Gao Shan Lao Cong Shui Xian

Tea type
Oolong Tea
Ingredients
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Flavors
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Caffeine
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Certification
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Edit tea info Last updated by Payton
Average preparation
Boiling 1 min, 15 sec

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2 Tasting Notes View all

  • “Roasted and crispy, as expected from a Wuyi Shui Xian. A woody aroma and a golden orange color. The first few infusions have very little real flavors on my tongue - more of a sense or feeling of...” Read full tasting note
    75
    sirbrillig 108 tasting notes

From Si Hai Cha Zhuang

From Si Hai Cha Zhuang, a teashop in Ningbo.

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2 Tasting Notes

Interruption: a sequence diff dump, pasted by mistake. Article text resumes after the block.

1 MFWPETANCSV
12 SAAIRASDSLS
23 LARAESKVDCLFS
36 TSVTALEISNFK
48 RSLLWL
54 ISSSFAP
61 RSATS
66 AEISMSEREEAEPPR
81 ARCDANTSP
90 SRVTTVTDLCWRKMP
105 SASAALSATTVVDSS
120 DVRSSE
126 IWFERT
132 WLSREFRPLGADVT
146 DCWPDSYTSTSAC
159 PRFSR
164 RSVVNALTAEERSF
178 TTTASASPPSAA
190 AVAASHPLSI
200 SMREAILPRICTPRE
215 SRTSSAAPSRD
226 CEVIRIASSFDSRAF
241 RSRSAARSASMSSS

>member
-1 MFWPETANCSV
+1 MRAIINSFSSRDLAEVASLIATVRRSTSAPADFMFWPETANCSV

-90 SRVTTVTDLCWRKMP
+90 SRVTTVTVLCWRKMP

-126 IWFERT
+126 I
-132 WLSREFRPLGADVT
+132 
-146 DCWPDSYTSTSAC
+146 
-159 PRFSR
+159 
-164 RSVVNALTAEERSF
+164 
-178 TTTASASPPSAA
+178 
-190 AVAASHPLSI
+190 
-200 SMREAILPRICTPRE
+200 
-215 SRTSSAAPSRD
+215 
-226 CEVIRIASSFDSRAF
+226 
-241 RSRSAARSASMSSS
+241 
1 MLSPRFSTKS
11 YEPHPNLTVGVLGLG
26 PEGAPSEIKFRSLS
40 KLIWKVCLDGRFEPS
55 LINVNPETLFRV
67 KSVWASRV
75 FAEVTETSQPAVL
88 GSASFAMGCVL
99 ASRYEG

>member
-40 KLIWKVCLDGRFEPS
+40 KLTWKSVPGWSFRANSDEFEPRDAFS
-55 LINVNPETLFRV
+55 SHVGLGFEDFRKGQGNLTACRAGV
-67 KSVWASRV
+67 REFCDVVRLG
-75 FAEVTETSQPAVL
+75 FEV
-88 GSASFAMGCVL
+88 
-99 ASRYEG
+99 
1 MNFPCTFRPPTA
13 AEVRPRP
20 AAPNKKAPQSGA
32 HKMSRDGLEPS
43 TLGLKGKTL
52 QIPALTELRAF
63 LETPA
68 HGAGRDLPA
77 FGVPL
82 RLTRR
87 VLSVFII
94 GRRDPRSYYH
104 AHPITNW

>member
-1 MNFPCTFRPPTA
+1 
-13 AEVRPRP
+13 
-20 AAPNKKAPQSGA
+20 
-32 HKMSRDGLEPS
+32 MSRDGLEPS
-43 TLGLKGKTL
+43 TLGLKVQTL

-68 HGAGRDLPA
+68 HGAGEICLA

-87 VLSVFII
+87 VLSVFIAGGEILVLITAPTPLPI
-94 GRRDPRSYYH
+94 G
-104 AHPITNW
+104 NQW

75
108 tasting notes

Roasted and crispy, as expected from a Wuyi Shui Xian. A woody aroma and a golden orange color. The first few infusions have very little real flavors on my tongue – more of a sense or feeling of charcoal. I then tried very hot water with a much longer infusion time (about 2 minutes) and was rewarded a very distinct aroma of steamed milk and a somewhat tannic coriander taste on the sides of the tongue.

I don’t have much experience with or knowledge of Gao Shan Lao Cong tea, but I can taste the signs of the title.

Gao Shan oolongs are usually highly praised for their well-defined aromas; this tea has more aroma than taste, although it is not flowery at all. They also tend towards a lighter body which this tea, despite its roast, does as well.

Lao (old) trees tend to be used for producing tea that packs a punch. This tea has just that effect; you can’t miss the charcoal dryness when it hits your tongue.

Not my favorite Wuyi oolong, but an interesting comparison to other Shui Xians I’ve had in the past.

Preparation
Boiling 2 min, 0 sec

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